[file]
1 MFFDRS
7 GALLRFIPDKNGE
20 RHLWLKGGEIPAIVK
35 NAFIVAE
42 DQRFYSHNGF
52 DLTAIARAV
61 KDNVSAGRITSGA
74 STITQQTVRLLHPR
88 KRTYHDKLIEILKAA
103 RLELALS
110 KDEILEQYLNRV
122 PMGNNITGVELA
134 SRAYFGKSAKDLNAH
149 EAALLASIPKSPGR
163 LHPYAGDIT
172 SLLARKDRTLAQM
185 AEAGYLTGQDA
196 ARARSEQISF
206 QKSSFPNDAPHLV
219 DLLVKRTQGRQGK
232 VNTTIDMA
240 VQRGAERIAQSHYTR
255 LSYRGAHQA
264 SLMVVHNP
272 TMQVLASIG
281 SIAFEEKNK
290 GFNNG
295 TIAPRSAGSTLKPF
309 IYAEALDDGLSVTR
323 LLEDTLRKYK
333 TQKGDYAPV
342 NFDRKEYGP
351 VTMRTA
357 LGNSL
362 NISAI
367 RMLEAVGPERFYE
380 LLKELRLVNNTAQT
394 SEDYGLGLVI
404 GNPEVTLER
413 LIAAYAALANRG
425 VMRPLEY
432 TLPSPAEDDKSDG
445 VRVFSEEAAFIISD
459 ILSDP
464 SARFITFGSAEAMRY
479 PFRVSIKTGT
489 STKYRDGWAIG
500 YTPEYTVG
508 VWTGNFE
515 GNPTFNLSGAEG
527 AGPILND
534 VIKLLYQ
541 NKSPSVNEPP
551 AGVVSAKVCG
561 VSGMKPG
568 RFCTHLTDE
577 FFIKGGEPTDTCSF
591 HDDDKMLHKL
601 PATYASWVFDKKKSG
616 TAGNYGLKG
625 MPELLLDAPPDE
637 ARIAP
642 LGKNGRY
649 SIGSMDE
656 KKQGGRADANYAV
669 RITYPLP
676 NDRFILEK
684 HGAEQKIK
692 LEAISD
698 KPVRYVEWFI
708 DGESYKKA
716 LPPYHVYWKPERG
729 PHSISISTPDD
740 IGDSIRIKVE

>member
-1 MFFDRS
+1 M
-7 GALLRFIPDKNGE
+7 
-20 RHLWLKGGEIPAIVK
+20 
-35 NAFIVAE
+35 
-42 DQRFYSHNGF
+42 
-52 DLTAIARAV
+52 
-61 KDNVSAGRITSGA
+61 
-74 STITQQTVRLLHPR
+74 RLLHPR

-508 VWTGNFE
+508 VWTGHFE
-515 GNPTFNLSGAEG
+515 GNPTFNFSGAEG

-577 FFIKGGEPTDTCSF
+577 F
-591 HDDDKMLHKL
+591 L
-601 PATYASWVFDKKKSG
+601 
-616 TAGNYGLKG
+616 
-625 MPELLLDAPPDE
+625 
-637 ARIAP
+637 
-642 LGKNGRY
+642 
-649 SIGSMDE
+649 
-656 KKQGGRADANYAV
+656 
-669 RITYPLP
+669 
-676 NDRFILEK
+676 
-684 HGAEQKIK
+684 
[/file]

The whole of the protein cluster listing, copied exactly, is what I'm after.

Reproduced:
1 MFFDRS
7 GALLRFIPDKNGE
20 RHLWLKGGEIPAIVK
35 NAFIVAE
42 DQRFYSHNGF
52 DLTAIARAV
61 KDNVSAGRITSGA
74 STITQQTVRLLHPR
88 KRTYHDKLIEILKAA
103 RLELALS
110 KDEILEQYLNRV
122 PMGNNITGVELA
134 SRAYFGKSAKDLNAH
149 EAALLASIPKSPGR
163 LHPYAGDIT
172 SLLARKDRTLAQM
185 AEAGYLTGQDA
196 ARARSEQISF
206 QKSSFPNDAPHLV
219 DLLVKRTQGRQGK
232 VNTTIDMA
240 VQRGAERIAQSHYTR
255 LSYRGAHQA
264 SLMVVHNP
272 TMQVLASIG
281 SIAFEEKNK
290 GFNNG
295 TIAPRSAGSTLKPF
309 IYAEALDDGLSVTR
323 LLEDTLRKYK
333 TQKGDYAPV
342 NFDRKEYGP
351 VTMRTA
357 LGNSL
362 NISAI
367 RMLEAVGPERFYE
380 LLKELRLVNNTAQT
394 SEDYGLGLVI
404 GNPEVTLER
413 LIAAYAALANRG
425 VMRPLEY
432 TLPSPAEDDKSDG
445 VRVFSEEAAFIISD
459 ILSDP
464 SARFITFGSAEAMRY
479 PFRVSIKTGT
489 STKYRDGWAIG
500 YTPEYTVG
508 VWTGNFE
515 GNPTFNLSGAEG
527 AGPILND
534 VIKLLYQ
541 NKSPSVNEPP
551 AGVVSAKVCG
561 VSGMKPG
568 RFCTHLTDE
577 FFIKGGEPTDTCSF
591 HDDDKMLHKL
601 PATYASWVFDKKKSG
616 TAGNYGLKG
625 MPELLLDAPPDE
637 ARIAP
642 LGKNGRY
649 SIGSMDE
656 KKQGGRADANYAV
669 RITYPLP
676 NDRFILEK
684 HGAEQKIK
692 LEAISD
698 KPVRYVEWFI
708 DGESYKKA
716 LPPYHVYWKPERG
729 PHSISISTPDD
740 IGDSIRIKVE

>member
-1 MFFDRS
+1 M
-7 GALLRFIPDKNGE
+7 
-20 RHLWLKGGEIPAIVK
+20 
-35 NAFIVAE
+35 
-42 DQRFYSHNGF
+42 
-52 DLTAIARAV
+52 
-61 KDNVSAGRITSGA
+61 
-74 STITQQTVRLLHPR
+74 RLLHPR

-508 VWTGNFE
+508 VWTGHFE
-515 GNPTFNLSGAEG
+515 GNPTFNFSGAEG

-577 FFIKGGEPTDTCSF
+577 F
-591 HDDDKMLHKL
+591 L
-601 PATYASWVFDKKKSG
+601 
-616 TAGNYGLKG
+616 
-625 MPELLLDAPPDE
+625 
-637 ARIAP
+637 
-642 LGKNGRY
+642 
-649 SIGSMDE
+649 
-656 KKQGGRADANYAV
+656 
-669 RITYPLP
+669 
-676 NDRFILEK
+676 
-684 HGAEQKIK
+684 